It seems like every time you turn around, there's another soulful roots reggae singer being touted as the Next Bob Marley. In the case of Luciano, the claim makes more sense than most; it's not that he imitates Marley in any significant way, but he fulfills a similar spiritual and political function in reggae music, safeguarding its conscience while looking and moving forward. It doesn't hurt that Luciano has a world-class singing voice, but what gives him depth is the fact that he doesn't seem to be in love with his voice; instead he's in love with Jah, and with mankind, and with reggae music. And he's been blessed with producers who get it, the latest of whom is Frenchie, who co-wrote most of these songs and organized top-notch studio accompaniment (Sly & Robbie, Mafia & Fluxie, Dalton Brownie, the Supersonics, etc.) to set off Luciano's golden voice and heartfelt lyrics to maximum effect. On United States of Africa, it's the album's richly anthemic title track that immediately establishes Luciano's claim to the international reggae throne, and he then consolidates that claim with the ska-inflected groove of "Moving On," the steppers anthem "Murder and Thief," and the simple but brilliantly hook-laden "King of Kings." His hold on the scepter weakens slightly with the pleasant but pedestrian "Nubian Queen" and the album's closing track, a political combination number with deejay Fantan Mojah that feels awkwardly out of place. But he never loses hold of it altogether, and the strength of this album's finest tracks is more than enough to make the whole thing a richly rewarding listen and another triumph for roots reggae's current royalty.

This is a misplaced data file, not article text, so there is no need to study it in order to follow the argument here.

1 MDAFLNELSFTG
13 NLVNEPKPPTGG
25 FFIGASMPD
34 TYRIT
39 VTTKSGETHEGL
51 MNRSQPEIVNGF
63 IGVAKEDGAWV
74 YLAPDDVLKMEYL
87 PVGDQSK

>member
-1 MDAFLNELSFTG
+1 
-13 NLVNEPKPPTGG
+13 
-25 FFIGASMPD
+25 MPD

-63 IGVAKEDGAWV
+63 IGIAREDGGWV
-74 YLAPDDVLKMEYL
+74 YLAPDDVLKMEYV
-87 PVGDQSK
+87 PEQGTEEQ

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AllMusic Review by Rick Anderson